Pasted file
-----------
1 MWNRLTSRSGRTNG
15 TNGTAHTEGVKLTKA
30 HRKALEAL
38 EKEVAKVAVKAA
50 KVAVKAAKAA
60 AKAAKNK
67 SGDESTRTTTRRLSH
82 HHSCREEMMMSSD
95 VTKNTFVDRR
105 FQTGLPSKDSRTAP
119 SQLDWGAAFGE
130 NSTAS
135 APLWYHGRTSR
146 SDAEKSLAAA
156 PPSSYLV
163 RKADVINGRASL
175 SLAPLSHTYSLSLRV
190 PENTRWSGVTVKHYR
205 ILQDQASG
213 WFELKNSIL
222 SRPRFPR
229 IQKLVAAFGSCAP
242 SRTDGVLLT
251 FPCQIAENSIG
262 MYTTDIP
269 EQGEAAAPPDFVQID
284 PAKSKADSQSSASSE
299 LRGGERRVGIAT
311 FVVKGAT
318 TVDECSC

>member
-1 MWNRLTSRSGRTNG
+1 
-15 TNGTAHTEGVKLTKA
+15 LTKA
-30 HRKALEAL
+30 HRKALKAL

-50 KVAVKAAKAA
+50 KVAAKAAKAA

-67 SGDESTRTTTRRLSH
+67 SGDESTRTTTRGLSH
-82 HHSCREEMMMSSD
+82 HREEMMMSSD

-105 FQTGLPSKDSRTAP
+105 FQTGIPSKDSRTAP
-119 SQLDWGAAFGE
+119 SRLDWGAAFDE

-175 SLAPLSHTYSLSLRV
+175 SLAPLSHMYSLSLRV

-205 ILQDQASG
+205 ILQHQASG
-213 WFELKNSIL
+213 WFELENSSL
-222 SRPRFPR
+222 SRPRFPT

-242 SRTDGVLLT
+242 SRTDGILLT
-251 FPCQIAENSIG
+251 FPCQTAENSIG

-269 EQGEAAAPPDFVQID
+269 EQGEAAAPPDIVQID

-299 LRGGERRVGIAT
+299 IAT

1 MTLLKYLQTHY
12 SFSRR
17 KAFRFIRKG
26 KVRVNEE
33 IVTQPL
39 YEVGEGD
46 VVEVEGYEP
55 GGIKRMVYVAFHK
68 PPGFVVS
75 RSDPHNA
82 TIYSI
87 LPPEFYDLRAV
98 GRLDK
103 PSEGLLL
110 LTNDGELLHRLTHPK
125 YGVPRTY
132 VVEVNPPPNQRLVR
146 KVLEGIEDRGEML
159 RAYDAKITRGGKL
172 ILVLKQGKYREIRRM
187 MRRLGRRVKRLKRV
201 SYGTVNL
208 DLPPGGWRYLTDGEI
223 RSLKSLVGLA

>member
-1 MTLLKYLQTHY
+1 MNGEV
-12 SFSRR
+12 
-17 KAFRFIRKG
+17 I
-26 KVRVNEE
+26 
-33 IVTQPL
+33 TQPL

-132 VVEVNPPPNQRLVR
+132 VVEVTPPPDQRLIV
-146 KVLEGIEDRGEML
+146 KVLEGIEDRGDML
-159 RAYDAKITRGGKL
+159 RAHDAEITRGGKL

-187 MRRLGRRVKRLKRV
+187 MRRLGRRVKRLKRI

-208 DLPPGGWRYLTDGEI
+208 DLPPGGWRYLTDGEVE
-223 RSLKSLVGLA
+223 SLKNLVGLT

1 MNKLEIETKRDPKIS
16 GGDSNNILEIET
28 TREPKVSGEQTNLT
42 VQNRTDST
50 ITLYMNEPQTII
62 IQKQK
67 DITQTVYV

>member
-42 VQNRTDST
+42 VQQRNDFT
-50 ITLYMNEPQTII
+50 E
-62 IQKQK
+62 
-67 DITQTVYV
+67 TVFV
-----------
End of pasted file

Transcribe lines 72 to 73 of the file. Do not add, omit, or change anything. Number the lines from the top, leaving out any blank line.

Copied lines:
68 PPGFVVS
75 RSDPHNA